How Liquidations Hurt Hedge Fund Returns

Hedge funds that fail to hedge against investor withdrawals generate the worst performance, a study finds.

It’s not just pension funds that have to worry about liability risks.

Hedge funds with high exposures to funding level risks “severely underperform” less exposed funds, according to research from the Copenhagen Business School.

“A good hedge fund follows alpha-generating strategies and simultaneously manages the funding risk that arises from the liability side of its balance sheet, that is, the risk of investor withdrawals and unexpected margin calls or increasing haircuts,” wrote PhD candidate Sven Klinger.

“If not managed properly,” he continued, “these funding risks can transform into severe losses because they can force a manager to unwind otherwise profitable positions at an unfavorable early point in time.”

At a time when many institutional investors are pulling out of hedge funds, proper management of liability risk is particularly essential—and failure to manage those risks can lead to a slippery slope, Klinger argued.

“If a fund generates higher losses than expected, investors get concerned about the possibility of unexpected future losses,” he wrote. “These concerns lead a fraction of the investors to withdraw their money from the fund, which, in turn, causes further losses for the bad fund.”

For the study, Klinger analyzed hedge fund returns between January 1994 and May 2015 using data from the TASS hedge fund database. He found that funds with low exposures to common funding shocks earned a monthly risk-adjusted return of 0.5%—while hedge funds taking higher liability risks earned zero risk-adjusted returns.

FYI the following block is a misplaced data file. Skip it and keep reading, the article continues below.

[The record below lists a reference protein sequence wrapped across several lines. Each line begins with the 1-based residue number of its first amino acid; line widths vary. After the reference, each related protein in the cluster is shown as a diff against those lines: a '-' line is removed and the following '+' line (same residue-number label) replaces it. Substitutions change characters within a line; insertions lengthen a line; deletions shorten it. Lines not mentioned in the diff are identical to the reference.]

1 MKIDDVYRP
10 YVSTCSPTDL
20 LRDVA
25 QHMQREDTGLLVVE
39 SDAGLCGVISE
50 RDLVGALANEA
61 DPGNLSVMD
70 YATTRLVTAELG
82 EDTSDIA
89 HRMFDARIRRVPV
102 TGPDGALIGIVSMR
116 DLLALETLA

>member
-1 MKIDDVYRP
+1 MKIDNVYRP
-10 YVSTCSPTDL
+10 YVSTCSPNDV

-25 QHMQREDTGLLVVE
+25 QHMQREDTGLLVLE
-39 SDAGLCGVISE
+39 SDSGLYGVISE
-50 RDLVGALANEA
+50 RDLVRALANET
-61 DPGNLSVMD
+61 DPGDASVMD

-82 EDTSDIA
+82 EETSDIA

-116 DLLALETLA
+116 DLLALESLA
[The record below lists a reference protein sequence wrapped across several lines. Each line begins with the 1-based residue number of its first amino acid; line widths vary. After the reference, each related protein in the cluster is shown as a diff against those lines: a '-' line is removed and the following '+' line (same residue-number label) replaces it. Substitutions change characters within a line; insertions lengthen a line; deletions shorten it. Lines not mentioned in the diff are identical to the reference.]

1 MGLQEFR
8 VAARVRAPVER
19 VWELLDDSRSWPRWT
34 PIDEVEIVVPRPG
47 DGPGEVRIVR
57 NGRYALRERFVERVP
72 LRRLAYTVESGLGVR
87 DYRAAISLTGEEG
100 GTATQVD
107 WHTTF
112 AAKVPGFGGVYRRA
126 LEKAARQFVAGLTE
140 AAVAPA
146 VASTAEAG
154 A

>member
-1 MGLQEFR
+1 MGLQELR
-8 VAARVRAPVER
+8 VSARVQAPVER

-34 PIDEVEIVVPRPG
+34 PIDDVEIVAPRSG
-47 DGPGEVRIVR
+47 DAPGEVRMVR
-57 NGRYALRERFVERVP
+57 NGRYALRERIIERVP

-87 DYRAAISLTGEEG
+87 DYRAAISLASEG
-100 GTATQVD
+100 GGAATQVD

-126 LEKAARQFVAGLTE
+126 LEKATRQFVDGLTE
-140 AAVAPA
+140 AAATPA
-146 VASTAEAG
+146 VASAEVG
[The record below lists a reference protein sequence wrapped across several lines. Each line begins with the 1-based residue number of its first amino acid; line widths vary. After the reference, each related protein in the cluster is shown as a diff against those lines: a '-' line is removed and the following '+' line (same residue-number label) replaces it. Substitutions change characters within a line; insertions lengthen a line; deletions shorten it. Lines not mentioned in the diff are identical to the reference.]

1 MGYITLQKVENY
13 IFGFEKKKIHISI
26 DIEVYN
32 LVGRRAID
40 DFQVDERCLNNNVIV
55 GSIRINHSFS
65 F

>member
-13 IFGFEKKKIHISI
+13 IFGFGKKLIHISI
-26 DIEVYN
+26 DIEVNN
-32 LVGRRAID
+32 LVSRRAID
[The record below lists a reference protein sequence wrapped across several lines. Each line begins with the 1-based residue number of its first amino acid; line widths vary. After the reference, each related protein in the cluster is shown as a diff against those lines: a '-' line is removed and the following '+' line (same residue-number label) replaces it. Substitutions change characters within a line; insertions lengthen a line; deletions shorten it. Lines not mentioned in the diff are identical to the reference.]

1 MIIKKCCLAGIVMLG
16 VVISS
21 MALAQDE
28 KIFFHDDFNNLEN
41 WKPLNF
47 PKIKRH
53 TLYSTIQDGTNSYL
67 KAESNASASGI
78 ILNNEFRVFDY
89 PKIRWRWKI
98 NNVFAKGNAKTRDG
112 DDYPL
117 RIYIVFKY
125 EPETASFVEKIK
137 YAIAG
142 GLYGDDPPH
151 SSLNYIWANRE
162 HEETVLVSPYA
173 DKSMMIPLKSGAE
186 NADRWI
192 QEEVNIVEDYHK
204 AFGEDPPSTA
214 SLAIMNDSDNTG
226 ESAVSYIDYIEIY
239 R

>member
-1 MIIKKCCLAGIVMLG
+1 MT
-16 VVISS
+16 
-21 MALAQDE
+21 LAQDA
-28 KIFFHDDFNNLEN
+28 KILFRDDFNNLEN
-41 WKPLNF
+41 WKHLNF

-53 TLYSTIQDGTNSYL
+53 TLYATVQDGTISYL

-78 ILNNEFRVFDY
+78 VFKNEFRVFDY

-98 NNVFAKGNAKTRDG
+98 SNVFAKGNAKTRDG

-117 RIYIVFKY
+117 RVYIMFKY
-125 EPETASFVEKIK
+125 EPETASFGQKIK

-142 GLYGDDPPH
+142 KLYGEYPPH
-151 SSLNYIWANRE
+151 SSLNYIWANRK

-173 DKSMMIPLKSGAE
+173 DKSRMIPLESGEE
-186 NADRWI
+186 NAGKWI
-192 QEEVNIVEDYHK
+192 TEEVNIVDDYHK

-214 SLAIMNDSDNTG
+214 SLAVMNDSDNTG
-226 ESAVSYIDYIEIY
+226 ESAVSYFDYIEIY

“Hedge funds that are exposed to more funding risk generate lower returns,” he wrote. “More precisely, hedge funds that generate lower returns when funding conditions deteriorate generate subsequent lower returns.”

These hedge funds also face larger withdrawals than hedge funds with lower exposure to liability risks, Klinger added—though they can temper risks by imposing strict redemption terms on investors.

“Higher risk should correspond to higher (expected) returns,” Klinger concluded. “Although this rule may hold for traded assets, it can be violated for hedge funds… a situation in which more risk-taking indicates less managerial skill.”

Read the full paper, “High Funding Risk, Low Return.”